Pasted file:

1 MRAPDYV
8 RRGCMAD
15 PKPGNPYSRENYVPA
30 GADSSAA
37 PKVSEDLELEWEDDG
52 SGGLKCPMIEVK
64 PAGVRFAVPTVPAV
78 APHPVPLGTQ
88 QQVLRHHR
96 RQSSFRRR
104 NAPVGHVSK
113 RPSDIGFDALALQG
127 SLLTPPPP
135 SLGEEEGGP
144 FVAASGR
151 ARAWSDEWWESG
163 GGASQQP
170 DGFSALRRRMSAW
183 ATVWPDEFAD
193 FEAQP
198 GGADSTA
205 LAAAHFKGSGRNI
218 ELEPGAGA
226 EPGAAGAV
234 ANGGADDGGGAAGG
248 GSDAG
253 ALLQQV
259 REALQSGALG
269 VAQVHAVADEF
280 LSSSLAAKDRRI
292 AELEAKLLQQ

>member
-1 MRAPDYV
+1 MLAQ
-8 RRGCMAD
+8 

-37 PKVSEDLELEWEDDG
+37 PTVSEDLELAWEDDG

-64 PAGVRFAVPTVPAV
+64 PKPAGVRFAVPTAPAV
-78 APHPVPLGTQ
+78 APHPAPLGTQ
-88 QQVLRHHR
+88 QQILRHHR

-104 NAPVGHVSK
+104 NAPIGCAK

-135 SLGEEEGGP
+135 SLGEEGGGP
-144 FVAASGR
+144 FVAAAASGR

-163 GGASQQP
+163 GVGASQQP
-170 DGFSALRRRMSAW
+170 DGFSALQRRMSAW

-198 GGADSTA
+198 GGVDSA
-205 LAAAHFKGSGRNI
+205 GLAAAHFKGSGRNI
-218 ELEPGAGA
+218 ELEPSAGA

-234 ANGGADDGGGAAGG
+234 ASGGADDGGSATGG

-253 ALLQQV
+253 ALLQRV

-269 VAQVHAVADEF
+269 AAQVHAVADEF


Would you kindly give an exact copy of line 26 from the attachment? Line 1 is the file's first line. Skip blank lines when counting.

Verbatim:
248 GSDAG